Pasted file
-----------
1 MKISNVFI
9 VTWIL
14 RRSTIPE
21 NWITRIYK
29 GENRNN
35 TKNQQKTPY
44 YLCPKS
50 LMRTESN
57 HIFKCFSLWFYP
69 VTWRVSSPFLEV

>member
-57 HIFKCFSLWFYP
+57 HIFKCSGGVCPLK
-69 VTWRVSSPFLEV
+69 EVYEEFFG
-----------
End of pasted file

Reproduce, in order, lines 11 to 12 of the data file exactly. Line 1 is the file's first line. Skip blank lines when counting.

>member
-57 HIFKCFSLWFYP